Mont-Orford - Sentier des Crêtes (English only)

August 21, 2016  •  Leave a Comment

Mont-Orford (via Pic de la Roche Fendue & Pic de l’Ours), Mont-Orford National Park, Quebec, Canada

Trail from La Grande-Halte parking: 23.3 kilometers round-trip, moderate hike (10.5km to Orford summit, about 3km to climb down and the last 10km following the road back to parking lot)

Elevation: 853 (630 & 740) meters

Elevation gains: 767 meters total

Moving time: 6 hours 37 minutes (add an hour of photo and snack breaks for total trip length)

Date: July 24, 2016

Climbers: 2

Mont-Orford National Park is located in the Eastern Townships, across from the town of Magog. You need to stop at the visitor centre to get a park day pass, and then drive past it for 5-6 km toward Stukely camping to reach the Grande-Halte parking. The original Sentier des Crêtes is a one-way trail, but is is possible to make it into a loop by either following cross-country ski trails or the road back.

From Grande-Halte parking, head toward the bike path and continue south until the crossroad. Turn east for slightly more than half a kilometer until reaching the trailhead for Sentier des Crêtes. There is a big sign by the trailhead.

Most of the trail is covered in tree roots, when it is not boulders. It has three summits: Pic de la Roche Fendue, Pic de l’Ours and Mont-Orford. There are a number of identified (and some unofficial) lookouts that are definitely worth a detour.

The trail starts gaining elevation fairly quickly, but overall it is not too steep and the roots and boulders are easily manageable. The first summit is reached after 5 km, and provides a great photo opportunity. The second summit is very close, just 1.5km away. Both these summit are huge bald rocky surfaces. Until then, the trail had been wide, very easy to follow and well traveled. Most people we encountered seemed to turn around at that point.

From Pic de l’Ours, there is another 4km to the summit of Mont-Orford. The trail is narrower, with some sections requiring you to walk through high grass and small bushes… the trail has been less traveled and it shows.

The forest path finishes on the side of a ski trail, going up for half a kilometer to reach the summit. Mont-Orford has a few nice lookouts and offer among others a view of the city nearby.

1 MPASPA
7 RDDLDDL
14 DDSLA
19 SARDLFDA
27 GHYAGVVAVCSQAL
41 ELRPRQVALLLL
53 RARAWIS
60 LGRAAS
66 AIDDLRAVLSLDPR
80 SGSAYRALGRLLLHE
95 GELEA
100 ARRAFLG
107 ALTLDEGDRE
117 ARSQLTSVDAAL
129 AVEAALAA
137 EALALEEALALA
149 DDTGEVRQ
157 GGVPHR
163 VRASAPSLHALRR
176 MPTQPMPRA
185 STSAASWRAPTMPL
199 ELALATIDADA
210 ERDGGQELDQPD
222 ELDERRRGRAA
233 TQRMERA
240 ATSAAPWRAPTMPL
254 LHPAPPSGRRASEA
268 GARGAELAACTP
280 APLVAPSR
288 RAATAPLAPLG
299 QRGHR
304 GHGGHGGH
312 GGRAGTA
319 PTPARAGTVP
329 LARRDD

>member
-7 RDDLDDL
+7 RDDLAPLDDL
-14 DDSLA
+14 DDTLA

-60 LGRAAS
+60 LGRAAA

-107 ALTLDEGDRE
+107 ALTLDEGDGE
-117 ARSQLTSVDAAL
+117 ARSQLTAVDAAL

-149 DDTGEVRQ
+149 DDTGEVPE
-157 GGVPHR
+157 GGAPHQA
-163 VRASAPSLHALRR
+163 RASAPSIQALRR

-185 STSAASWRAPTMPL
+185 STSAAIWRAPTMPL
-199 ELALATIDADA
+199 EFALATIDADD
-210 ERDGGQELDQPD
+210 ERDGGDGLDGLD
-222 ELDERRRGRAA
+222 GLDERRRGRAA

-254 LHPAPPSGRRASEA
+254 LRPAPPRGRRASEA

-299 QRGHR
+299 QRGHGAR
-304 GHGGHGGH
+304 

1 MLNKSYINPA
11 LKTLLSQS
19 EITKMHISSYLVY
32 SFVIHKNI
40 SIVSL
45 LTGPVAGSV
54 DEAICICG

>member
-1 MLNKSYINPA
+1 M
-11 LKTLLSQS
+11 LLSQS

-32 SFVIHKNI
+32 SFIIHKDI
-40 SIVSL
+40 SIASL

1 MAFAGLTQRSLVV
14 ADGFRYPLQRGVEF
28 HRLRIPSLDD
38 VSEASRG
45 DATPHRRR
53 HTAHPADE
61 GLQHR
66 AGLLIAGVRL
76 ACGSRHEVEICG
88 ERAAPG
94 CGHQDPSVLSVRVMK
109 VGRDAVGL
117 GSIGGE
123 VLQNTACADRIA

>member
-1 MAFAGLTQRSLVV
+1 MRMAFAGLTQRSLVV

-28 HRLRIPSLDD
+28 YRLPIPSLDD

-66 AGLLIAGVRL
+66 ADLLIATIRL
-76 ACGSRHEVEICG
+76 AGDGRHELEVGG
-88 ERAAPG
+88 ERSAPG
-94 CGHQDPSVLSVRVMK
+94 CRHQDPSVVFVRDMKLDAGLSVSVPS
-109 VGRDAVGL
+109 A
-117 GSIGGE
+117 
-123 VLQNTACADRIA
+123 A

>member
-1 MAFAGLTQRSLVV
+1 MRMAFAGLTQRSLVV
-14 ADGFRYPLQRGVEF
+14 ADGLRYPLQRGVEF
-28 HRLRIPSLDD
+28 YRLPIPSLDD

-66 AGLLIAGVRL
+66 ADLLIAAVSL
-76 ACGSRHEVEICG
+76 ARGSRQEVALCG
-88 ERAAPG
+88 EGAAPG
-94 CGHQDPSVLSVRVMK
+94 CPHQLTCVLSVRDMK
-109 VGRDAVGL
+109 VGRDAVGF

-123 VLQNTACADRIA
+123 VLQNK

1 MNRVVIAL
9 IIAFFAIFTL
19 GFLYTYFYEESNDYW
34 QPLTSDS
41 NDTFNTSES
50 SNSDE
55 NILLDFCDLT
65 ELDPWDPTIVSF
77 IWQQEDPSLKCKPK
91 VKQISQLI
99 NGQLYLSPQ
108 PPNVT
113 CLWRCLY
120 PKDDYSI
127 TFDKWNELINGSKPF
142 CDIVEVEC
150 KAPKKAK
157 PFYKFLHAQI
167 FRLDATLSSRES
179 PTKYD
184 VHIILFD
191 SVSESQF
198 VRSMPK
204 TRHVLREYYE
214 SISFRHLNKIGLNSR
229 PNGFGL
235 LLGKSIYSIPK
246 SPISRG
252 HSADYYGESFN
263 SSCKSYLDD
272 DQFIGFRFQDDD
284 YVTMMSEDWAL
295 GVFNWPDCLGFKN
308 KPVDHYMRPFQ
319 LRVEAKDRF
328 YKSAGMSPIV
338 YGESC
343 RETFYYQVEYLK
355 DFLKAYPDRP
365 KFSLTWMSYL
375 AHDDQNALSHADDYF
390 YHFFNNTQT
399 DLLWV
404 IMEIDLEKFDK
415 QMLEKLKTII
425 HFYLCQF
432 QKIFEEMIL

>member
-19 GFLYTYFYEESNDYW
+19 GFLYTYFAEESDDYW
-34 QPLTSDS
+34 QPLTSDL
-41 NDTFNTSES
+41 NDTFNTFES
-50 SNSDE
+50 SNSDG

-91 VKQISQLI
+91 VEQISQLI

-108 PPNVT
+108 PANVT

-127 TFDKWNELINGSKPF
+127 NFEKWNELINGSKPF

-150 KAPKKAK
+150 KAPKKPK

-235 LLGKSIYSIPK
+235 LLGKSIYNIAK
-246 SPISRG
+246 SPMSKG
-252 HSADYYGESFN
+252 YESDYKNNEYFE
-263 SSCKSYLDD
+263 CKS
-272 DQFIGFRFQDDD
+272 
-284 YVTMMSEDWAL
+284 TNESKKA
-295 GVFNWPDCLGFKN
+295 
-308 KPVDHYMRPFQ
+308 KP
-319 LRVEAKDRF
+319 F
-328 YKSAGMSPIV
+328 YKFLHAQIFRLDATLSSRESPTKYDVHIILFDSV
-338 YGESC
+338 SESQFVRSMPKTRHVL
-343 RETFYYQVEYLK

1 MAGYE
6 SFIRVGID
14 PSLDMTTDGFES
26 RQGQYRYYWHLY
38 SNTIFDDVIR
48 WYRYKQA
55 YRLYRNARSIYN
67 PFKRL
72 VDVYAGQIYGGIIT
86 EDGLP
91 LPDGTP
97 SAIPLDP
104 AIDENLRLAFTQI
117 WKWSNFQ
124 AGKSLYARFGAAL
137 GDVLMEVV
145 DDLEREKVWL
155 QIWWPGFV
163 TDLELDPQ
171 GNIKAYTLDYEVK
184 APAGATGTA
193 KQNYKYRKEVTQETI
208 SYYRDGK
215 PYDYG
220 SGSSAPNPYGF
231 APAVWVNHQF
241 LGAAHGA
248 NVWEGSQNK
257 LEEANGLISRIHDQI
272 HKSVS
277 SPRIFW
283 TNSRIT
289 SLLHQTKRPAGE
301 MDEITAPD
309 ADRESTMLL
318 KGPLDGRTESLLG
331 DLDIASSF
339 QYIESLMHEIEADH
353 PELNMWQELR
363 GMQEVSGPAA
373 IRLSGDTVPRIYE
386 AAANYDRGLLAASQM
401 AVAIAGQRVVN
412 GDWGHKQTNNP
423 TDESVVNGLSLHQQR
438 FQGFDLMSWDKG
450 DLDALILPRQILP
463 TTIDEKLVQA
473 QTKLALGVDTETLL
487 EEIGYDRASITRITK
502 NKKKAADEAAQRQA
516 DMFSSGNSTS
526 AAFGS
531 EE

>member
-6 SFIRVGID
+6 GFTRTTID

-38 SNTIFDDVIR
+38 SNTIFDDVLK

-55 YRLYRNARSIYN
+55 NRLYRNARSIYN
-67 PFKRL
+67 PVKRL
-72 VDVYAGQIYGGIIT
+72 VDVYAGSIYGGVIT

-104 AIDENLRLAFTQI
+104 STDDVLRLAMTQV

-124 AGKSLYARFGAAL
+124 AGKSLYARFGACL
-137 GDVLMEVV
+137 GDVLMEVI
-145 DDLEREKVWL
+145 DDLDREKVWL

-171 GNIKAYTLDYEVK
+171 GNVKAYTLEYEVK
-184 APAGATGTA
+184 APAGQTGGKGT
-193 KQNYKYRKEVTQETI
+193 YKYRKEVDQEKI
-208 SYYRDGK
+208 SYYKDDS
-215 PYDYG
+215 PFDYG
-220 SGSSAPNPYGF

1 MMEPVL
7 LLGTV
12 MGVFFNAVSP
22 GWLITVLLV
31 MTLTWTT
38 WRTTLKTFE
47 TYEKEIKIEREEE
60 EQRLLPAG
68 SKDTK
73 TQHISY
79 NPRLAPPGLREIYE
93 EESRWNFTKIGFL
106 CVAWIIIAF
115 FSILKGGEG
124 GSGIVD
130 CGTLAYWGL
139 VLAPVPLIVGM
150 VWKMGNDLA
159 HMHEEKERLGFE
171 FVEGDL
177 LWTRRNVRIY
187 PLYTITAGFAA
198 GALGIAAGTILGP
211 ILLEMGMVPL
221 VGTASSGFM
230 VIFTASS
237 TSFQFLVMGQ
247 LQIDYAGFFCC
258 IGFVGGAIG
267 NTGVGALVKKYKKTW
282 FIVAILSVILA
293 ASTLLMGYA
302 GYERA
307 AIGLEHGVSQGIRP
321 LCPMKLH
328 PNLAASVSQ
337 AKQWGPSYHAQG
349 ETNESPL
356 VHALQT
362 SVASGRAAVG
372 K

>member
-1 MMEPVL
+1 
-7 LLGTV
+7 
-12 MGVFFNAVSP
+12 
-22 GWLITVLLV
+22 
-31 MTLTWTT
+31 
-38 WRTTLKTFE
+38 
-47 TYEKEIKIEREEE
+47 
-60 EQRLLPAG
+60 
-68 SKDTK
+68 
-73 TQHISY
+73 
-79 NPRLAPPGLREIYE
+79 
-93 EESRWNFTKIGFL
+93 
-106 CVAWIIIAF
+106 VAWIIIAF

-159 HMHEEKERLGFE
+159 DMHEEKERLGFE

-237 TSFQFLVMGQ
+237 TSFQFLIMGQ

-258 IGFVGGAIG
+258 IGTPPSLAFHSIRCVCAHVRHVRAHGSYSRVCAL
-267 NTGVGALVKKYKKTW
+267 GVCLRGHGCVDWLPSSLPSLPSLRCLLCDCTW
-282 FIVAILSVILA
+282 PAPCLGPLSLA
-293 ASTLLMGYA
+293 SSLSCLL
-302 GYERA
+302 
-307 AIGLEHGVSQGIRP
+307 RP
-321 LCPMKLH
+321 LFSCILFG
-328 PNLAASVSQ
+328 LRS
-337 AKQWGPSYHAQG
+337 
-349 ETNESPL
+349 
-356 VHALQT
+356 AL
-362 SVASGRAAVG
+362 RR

From there, two options: climb down the ski slopes (start heading back toward the start of the trail) or finish the trail (opposite to Grande-Halte parking). Finishing completely the trail will add a few kilometers, which shouldn’t matter if you have a car waiting for you at the end, or if you opt for using the vélo-taxi service (taxi that will bring you back to your car, with a waiting time of about an hour).

We opted for climbing down the ski slope (3km from summit to parking) as it was getting late (~4:30pm) and we wanted to walk back to the car on the other side of the mountain range. We took the road due to the increasing number of mosquitoes that were appearing at the end of the day (bug spray comfortably sitting in the trunk of my car), and also because I had forgotten my headlamp at home and didn’t want to get caught in the forest in the dark. Another option for returning to either the visitor center or the Grande-Halte parking lot is to bushwhack your way through a series of cross-country skiing trails that are not maintained during the summer, which wasn’t that much appealing to us.

There is a vending machine at the bottom of Mont-Orford, by the ski station’s restaurant, which only has water and DOES NOT accept bills or credit cards. We had ran out of water an hour before reaching the vending machine… and didn’t carry any coins. From there, we followed the main road for the 5km separating us to the visitor center - which has a water fountain, and sells a variety of thirst quenching products. Finally rehydrated, the last 5-6 km to the car went quickly.


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